My mom is an expert at both, and she keeps her recipe tucked away like an ancient treasure.  It’s thick, it’s chunky and it’s top secret. 

As an aside, I’m sure some poor Italian would be crying right now if they saw that I used this sauce to top my sauteed zucchini and vidalia onion, along with some steamed baby lima beans.  What can I say?  It’s the sauce!  And the meatballs. 

Side Salad

+ two slices of homemade bread for dipping

Question: When it comes to spaghetti, is it all about the sauce, the pasta itself, or both? 


16 thoughts on “it’s the sauce

  1. I think the sauce is the best part, although sometimes I’ll pick at the leftover pasta when I’m putting it in containers as leftovers. A sauce with a lot of texture and flavor is the best – like when it’s loaded with chunks of tomato, olives, onions, and other veggies.

  2. I totally agree! I have NEVER liked noodles and I always thought it was weird that people would rather eat spaghetti over bread!! I don’t really like rice either though, but I recently discovered bulgur and I love it! So nutty and hearty, not flimsy and weak like noodles and rice. However, the whole wheat noodles and brown rice are better because they have some taste.
    Well I am glad there are others out there like me 🙂

  3. im def the sauce girl!! pastas are flavorless honestly. i havent met a pasta that i ADORE. they are just there for the ride!! they are just needed to build on top of!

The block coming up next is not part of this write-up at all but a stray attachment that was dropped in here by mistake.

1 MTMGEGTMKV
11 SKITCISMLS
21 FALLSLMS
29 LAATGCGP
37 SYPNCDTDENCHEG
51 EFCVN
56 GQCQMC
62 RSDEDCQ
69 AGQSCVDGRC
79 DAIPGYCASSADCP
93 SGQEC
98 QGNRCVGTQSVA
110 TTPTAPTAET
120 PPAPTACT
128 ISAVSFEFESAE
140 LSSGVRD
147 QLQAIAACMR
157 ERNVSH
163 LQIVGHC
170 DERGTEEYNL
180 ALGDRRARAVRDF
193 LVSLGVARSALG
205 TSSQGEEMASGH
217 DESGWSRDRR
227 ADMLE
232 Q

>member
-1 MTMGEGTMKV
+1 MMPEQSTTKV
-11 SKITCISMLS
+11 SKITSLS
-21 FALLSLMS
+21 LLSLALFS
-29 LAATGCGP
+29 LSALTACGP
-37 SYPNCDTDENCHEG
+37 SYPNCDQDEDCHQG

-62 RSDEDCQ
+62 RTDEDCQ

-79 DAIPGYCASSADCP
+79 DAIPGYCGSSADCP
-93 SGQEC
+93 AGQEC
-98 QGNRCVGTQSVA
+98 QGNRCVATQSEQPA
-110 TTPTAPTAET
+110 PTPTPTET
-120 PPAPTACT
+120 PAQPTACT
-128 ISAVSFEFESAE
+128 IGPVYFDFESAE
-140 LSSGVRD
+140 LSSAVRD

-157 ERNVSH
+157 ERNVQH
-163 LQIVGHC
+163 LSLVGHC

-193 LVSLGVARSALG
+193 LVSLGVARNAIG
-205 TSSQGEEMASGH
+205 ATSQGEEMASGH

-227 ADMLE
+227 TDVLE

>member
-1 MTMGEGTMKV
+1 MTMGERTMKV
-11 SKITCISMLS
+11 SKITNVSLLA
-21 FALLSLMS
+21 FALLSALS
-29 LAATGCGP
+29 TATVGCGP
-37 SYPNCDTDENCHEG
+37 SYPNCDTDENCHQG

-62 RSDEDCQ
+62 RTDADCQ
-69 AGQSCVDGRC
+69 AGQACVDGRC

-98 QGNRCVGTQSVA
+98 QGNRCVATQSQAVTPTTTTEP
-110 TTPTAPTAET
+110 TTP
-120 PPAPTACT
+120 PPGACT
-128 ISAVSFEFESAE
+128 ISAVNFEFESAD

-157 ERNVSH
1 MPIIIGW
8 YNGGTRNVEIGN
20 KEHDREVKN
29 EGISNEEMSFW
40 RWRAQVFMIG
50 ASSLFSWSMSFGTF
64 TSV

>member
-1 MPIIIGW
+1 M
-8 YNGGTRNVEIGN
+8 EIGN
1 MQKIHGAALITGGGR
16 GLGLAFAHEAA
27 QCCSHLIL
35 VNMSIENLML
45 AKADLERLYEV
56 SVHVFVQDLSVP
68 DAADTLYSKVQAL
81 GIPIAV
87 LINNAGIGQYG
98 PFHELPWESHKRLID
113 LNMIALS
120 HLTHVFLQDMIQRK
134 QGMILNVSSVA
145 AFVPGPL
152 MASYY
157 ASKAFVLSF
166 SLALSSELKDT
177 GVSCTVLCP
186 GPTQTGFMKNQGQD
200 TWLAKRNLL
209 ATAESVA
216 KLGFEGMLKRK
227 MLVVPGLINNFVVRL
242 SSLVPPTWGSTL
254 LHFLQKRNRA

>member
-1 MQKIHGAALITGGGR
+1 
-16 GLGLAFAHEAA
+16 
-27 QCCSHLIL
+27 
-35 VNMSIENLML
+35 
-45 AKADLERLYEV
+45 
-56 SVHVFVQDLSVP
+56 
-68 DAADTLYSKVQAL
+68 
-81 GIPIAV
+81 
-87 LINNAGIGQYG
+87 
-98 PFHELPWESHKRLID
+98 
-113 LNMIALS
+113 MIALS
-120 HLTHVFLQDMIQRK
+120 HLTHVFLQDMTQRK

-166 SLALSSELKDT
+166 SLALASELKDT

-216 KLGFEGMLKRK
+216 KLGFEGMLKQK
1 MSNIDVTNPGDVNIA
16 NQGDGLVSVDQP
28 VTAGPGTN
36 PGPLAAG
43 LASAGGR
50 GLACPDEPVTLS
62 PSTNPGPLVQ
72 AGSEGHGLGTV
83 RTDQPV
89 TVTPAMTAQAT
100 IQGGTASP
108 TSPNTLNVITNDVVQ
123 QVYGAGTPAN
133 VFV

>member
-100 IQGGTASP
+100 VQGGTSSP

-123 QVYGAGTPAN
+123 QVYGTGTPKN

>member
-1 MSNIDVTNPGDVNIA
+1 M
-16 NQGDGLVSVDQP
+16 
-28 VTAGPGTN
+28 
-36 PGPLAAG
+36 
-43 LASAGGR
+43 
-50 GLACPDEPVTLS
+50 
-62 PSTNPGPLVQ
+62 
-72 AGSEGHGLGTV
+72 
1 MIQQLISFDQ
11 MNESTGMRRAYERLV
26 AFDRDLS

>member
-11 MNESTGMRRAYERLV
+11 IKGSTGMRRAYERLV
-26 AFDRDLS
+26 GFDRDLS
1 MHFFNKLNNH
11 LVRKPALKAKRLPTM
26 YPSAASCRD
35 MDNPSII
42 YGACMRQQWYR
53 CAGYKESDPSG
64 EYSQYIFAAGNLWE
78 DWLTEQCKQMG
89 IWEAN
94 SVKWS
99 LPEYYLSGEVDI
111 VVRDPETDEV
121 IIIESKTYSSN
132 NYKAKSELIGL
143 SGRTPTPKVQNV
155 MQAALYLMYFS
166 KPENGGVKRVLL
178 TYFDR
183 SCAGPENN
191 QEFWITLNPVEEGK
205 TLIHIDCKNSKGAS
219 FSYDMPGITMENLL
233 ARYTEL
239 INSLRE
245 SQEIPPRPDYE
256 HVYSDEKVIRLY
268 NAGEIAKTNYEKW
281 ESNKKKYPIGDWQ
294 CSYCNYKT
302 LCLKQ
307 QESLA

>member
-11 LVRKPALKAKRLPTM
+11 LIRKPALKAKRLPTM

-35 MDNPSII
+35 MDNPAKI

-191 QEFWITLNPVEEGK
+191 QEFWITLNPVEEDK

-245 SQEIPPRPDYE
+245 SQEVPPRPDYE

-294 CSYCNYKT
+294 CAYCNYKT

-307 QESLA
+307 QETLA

4. I think the thing about pasta is that if you were to have it fresh in Italy, then it would be more of an experience than throwing some dry pasta from a cardboard box into a pot to boil. So if I were you, I would keep to sauce and meatballs while in the states and then if you ever go to Italy, make sure to try homemade fresh pasta and I am sure that you will appreciate the experience and the taste!! 🙂

  5. Loving a ‘hot breakfast’ like that in summer too, we’re strange;)
    And goal 2 is pretty hard I think, good luck, curious how it goes!

    xxx Julia (Taste of Living)

  6. Honestly, I love, love, love pasta!! 🙂 And I don’t need sauce to like it. I love pasta tossed with a bit of olive oil and dusted with freshly grated parmesan cheese. Hmmmmm!! So I’m to the other extreme. Who needs sauce?? Ha, ha.

  7. Good work on the strength training! Also, that TV challenge would be SO hard for me…it’s such a habit for us to watch TV after dinner. Maybe I’ll take a TV detox month when I start school again. Thanks for the inspiration.

    I don’t like pasta either, the sauce though…yum!

  8. Tomato sauce is one of my FAVORITE things. I could top anything with fresh, delicious tomato sauce. Although I do like pasta, I’d rather have a little pasta with my sauce instead of the other way around!

  9. You don’t have to love pasta. Try spaghetti squash, or if you prefer zucchini, here’s a neat kitchen tool I have that whips them into long shreds, much like noodles: I think you can get on Amazon? I bought it for about $12.00 at a grocery store w/ a gourmet cooking department.

    And, don’t worry about not ordering the giant plate of pasta in Rome. Europeans don’t eat gargantuan portions like Americans do. Often pasta is a small course, served as an appetizer course before the meat course.

    Enjoy your veggie pasta!